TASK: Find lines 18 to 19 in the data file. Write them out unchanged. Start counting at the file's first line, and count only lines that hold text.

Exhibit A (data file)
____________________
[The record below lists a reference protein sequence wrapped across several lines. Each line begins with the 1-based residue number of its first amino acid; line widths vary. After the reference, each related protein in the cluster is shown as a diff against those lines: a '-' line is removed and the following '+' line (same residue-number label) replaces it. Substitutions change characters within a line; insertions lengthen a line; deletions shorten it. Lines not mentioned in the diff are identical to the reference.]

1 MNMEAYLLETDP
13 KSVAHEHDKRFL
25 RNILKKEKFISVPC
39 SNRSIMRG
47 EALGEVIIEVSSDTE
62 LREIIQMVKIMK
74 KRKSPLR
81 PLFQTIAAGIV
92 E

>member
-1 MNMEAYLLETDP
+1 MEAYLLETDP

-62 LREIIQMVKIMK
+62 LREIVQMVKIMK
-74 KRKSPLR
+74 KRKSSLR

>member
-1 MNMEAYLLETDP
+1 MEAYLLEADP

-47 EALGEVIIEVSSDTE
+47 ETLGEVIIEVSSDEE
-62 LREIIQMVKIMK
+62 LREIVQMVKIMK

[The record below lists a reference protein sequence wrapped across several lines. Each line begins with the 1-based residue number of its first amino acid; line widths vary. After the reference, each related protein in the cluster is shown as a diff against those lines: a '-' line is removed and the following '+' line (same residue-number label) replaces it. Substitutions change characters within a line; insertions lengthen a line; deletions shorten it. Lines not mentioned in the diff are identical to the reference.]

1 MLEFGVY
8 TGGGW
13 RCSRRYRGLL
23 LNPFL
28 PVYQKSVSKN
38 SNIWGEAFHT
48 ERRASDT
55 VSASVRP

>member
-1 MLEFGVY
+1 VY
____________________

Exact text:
>member
-1 MNMEAYLLETDP